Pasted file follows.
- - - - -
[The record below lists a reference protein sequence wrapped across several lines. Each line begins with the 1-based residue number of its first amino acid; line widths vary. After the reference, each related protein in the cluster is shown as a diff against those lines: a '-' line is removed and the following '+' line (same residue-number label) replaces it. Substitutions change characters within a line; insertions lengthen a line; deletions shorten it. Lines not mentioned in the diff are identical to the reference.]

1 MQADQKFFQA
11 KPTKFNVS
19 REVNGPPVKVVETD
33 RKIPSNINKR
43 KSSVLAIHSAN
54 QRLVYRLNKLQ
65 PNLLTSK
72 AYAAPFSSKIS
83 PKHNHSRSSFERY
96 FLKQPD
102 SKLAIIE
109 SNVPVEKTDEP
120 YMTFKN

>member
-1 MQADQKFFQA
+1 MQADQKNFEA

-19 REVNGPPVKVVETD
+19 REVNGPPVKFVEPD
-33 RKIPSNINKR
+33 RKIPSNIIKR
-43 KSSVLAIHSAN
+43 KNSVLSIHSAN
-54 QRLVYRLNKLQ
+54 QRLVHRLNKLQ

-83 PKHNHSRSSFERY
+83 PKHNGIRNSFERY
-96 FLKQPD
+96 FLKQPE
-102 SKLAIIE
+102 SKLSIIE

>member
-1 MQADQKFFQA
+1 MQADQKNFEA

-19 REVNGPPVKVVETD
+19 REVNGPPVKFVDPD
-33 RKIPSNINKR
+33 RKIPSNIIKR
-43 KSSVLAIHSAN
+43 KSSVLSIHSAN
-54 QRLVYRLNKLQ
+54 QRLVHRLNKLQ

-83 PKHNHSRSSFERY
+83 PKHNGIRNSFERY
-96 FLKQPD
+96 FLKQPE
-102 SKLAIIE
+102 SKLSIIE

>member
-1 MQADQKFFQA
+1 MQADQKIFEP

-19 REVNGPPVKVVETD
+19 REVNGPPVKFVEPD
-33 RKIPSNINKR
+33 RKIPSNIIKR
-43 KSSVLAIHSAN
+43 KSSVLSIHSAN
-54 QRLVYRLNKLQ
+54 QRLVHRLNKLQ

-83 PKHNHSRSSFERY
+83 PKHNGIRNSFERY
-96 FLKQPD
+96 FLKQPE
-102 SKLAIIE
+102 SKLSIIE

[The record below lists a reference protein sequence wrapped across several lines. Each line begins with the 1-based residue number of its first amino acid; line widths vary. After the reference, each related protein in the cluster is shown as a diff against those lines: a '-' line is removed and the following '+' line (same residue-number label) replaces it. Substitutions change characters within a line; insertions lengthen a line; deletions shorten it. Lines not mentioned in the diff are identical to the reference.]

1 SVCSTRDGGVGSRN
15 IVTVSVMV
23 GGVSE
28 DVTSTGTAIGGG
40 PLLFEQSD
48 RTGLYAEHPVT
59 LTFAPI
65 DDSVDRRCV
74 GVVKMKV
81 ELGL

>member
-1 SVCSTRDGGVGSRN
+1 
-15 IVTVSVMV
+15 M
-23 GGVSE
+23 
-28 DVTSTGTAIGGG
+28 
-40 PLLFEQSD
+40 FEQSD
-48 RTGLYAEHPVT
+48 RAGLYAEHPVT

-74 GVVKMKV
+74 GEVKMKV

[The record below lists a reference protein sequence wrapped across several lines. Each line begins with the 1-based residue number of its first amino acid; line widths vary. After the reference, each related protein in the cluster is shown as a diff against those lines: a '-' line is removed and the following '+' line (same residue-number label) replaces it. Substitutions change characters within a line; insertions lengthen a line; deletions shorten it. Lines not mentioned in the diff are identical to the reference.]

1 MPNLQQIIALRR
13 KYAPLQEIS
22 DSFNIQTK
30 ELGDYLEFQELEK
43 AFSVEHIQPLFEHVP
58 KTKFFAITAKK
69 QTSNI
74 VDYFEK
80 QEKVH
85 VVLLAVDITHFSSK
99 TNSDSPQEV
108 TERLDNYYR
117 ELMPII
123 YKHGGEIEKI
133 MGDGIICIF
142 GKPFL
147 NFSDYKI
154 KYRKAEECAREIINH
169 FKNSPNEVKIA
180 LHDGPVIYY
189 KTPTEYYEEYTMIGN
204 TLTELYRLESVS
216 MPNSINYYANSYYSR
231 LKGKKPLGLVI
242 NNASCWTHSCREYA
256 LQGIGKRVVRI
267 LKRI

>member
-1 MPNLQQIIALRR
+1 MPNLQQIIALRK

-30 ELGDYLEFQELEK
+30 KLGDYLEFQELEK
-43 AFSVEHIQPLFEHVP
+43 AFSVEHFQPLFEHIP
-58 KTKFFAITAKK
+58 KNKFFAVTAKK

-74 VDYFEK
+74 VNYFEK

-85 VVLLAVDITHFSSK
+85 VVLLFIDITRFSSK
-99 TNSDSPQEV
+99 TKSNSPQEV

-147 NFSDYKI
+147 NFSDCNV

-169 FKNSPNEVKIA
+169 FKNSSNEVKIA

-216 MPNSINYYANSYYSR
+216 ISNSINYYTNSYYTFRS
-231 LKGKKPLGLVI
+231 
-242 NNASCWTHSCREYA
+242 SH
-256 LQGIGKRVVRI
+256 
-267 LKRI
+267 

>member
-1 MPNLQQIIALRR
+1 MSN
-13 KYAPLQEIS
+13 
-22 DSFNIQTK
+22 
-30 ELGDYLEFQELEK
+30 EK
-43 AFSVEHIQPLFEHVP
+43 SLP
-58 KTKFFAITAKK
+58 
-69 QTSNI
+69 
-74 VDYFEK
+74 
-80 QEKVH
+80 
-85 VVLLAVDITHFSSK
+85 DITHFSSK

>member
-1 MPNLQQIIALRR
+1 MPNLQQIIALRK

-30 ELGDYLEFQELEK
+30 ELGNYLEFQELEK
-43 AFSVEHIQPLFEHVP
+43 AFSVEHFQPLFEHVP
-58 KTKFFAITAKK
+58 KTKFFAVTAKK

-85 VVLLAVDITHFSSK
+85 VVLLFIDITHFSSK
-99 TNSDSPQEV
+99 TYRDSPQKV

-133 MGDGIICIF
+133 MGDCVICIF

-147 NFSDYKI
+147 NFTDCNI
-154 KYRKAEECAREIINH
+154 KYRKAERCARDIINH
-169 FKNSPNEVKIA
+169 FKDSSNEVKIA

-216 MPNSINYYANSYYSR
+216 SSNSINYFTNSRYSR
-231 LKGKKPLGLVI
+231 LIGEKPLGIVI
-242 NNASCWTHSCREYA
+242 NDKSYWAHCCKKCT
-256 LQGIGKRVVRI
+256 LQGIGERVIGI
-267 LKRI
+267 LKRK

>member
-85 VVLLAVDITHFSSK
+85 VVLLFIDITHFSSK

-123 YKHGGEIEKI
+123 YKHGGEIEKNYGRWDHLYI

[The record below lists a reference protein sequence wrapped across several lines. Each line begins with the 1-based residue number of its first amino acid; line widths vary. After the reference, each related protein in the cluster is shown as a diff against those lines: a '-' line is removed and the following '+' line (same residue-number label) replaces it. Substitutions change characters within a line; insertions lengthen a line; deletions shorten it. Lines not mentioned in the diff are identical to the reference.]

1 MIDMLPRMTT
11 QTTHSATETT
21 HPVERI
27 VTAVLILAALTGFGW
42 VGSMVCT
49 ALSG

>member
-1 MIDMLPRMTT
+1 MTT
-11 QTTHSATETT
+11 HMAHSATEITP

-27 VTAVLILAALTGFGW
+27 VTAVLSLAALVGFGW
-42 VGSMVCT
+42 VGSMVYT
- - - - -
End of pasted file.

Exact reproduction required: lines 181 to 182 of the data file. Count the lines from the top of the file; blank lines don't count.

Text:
-99 TNSDSPQEV
+99 TYRDSPQKV